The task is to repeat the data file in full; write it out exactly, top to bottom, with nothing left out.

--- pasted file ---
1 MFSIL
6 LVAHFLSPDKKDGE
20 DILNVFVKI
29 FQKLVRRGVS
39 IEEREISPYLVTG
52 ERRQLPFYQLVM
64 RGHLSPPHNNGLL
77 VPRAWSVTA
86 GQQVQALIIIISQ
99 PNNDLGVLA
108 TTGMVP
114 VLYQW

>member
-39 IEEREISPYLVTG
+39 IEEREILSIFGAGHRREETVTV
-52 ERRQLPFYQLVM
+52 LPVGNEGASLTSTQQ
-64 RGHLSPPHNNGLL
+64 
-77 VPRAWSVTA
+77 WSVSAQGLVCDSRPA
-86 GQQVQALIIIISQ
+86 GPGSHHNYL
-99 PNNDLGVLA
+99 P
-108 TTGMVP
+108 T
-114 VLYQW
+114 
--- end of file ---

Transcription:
1 MFSIL
6 LVAHFLSPDKKDGE
20 DILNVFVKI
29 FQKLVRRGVS
39 IEEREISPYLVTG
52 ERRQLPFYQLVM
64 RGHLSPPHNNGLL
77 VPRAWSVTA
86 GQQVQALIIIISQ
99 PNNDLGVLA
108 TTGMVP
114 VLYQW

>member
-39 IEEREISPYLVTG
+39 IEEREILSIFGAGHRREETVTV
-52 ERRQLPFYQLVM
+52 LPVGNEGASLTSTQQ
-64 RGHLSPPHNNGLL
+64 
-77 VPRAWSVTA
+77 WSVSAQGLVCDSRPA
-86 GQQVQALIIIISQ
+86 GPGSHHNYL
-99 PNNDLGVLA
+99 P
-108 TTGMVP
+108 T
-114 VLYQW
+114 